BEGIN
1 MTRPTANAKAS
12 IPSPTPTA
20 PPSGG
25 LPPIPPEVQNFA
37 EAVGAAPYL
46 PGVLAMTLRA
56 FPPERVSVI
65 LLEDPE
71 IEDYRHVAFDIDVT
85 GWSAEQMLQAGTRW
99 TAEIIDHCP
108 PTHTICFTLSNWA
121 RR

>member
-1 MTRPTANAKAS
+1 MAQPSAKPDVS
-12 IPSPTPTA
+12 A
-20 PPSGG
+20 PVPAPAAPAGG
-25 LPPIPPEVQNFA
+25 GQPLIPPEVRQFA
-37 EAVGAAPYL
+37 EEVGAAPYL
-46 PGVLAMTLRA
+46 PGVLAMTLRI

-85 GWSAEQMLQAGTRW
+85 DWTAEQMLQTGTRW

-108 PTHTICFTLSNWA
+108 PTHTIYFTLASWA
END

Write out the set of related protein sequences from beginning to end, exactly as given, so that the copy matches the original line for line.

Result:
1 MTRPTANAKAS
12 IPSPTPTA
20 PPSGG
25 LPPIPPEVQNFA
37 EAVGAAPYL
46 PGVLAMTLRA
56 FPPERVSVI
65 LLEDPE
71 IEDYRHVAFDIDVT
85 GWSAEQMLQAGTRW
99 TAEIIDHCP
108 PTHTICFTLSNWA
121 RR

>member
-1 MTRPTANAKAS
+1 MAQPSAKPDVS
-12 IPSPTPTA
+12 A
-20 PPSGG
+20 PVPAPAAPAGG
-25 LPPIPPEVQNFA
+25 GQPLIPPEVRQFA
-37 EAVGAAPYL
+37 EEVGAAPYL
-46 PGVLAMTLRA
+46 PGVLAMTLRI

-85 GWSAEQMLQAGTRW
+85 DWTAEQMLQTGTRW

-108 PTHTICFTLSNWA
+108 PTHTIYFTLASWA